Building regulations: key guidance for lifts
Here is a handy overview of the key acts, regulations and standards that outline best practice around lifts - ensuring that any commercial/public building is accessible and efficient when moving people.
There are three main items that outline the best practice for making a commercial/public building accessible, namely;
The legal framework, the Equality Act
The building regulations, Part M Vol.1 & Vol.2 and Part B or Section 4 of the Technical Handbook (Scottish Part M Equivalent)
The design guidance, the recently updated British Standard BS 8300: 2018 - Part 1 & 2.
These all help to outline the legal requirements, what lift to consider in a new building and the preference and guidance on ensuring an accessible lift. The latter two highlight specific lift requirements and preferences between the different types of passenger moving lifts.
Sometimes, a physical feature of a building (or other premises) can make it more difficult for a person with impaired mobility to access. The Equality Act 2010 (formerly DDA) states that if you place someone at a substantial disadvantage, you have a legal duty to make reasonable adjustments. This is where a lift can play a part.
It's possible to install one or more disabled access lifts in most buildings that have two or more floors or to provide a ramp or step lift where there is a short flight of stairs. Any lift adds value to the commercial property it's placed in by speeding up the movement of people up and down the building and helps the building owner meet the requirements of the Act.
For both new and existing buildings, we look to Building Regulations to give instruction on the best lift selection and the specific requirements to comply with and the guidance of BS 8300:2018 Design of an accessible and inclusive built environment to selecting and creating an accessible lift.
The Building Regulations, Approved Document M (Part M) gives direction on enabling a public access building to conform to the Equality Act. This public access regs document states that reasonable provision must be made for people to gain access to and use the building's facilities.
Fire Safety: Approved Document B is the building regulation in England which covers all fire safety matters within and around buildings as well as further detail on firefighting and evacuation passenger lifts.
In summary, Part M states that the preferred solution to disabled access is a passenger lift, with the number of lifts depending upon the application, but it also recognises that it may not always be possible for a building to accommodate one so proposes the next best alternatives, namely platform lift and wheelchair platform stairlift.
Like its English counterpart, Section 4.2 gives direction on enabling a public access building to conform to the Equality Act. Most of the requirements of Section 4.2 are identical or closely similar to Part M. However, the platform size requirements do differ with the Scotland document, requiring larger minimum sizes for both low and medium-rise platform lifts.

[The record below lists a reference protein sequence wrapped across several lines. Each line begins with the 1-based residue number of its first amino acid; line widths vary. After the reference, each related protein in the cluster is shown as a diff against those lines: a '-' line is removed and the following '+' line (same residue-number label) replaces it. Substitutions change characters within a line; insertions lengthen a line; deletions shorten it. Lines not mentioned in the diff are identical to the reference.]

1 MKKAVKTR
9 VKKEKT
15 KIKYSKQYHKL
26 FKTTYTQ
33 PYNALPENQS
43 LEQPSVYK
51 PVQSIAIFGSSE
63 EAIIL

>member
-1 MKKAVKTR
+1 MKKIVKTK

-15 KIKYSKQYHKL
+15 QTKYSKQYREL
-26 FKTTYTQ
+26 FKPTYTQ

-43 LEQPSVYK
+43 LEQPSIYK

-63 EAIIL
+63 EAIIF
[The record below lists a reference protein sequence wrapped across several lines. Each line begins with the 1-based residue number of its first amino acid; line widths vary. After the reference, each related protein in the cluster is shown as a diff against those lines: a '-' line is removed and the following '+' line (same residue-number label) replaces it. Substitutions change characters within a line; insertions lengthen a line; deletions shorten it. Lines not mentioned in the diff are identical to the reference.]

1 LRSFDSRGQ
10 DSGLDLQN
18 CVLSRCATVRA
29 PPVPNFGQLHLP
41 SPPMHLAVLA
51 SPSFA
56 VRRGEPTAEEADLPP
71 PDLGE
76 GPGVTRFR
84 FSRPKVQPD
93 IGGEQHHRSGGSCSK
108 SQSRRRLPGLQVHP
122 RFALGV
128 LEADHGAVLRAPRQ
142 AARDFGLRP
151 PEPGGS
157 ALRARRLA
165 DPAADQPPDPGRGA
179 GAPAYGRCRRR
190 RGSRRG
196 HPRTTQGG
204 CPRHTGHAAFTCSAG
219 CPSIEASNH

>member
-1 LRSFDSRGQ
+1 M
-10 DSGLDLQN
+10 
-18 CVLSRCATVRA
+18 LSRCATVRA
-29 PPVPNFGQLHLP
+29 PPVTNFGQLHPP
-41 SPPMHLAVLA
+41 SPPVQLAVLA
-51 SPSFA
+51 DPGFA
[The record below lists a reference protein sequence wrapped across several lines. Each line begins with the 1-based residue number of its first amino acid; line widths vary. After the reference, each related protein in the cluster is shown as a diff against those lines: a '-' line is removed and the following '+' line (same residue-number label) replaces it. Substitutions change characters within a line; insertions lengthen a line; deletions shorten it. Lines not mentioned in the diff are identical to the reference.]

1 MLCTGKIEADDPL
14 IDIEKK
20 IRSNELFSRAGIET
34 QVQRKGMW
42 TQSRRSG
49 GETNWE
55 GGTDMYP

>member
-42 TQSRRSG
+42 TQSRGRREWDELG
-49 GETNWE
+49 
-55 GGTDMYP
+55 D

3. BS 8300:2018... the design guidance
The new British Standard BS 8300: 2018 (Part 1 and 2) looks at the design of new buildings and their ability to create an inclusive environment. Both parts of BS 8300 supersede the 2009 version of this standard, which has been withdrawn.
This revised code of practice aims to give the information needed to create an inclusive environment from the outset of a project. Part 1 primarily covers access in and around the external environment and the approaches to buildings. Part 2 provides guidance on access within buildings, including the facilities that should be provided inside buildings.
The act also states that that building design must ensure that effective barriers against smoke and fire are provided, without impeding access for all. Moreover, in offering best-practice recommendations, this standard explains how architectural design and the built environment can help disabled people to make the most of their surroundings. This standard strongly recommends that in multi-storey buildings, at least one lift (of sufficient size) must be made accessible to wheelchair users.
An accessible lift will need to meet the following criteria:
Can be found easily
Is large enough for its intended use
Leaves space outside to manoeuvre
Is fitted with lift controls that are easily found and identifiable
Is fitted with visual and audible signals
Has a clear entrance of suitable width
Is fitted with a reasonable level of lighting in the car and on all landings
Is accurate on stopping to ensure ease of entry/exit
For any building, existing or new it is important to consider the guidance above and we hope that this blog gives a summary of the lift requirement within them. A reputable lift provider will be able to assist you in your decision making, however, it's certainly worth being well-informed about these design considerations yourself. Here at Stannah, we offer a broad range of platform lift products (and passenger lifts) to enable easy vertical circulation, working with you to solve your access problem and comply with building regulations.
It's also worth pointing out that depending on the type of lift and the specification will then define the further standards that lift falls under - for a full list of lift standards take a look at our glossary.
Or, if you think you require a lift then why not take a look at our 3 key considerations when choosing a people moving lift or find further information on our website.
With nearly 50,000 installations across the UK and over 92,000 units in our service portfolio, we offer a wide range of lift solutions and services to move people and goods. Take a look at our product range or simply get in touch.Contact Us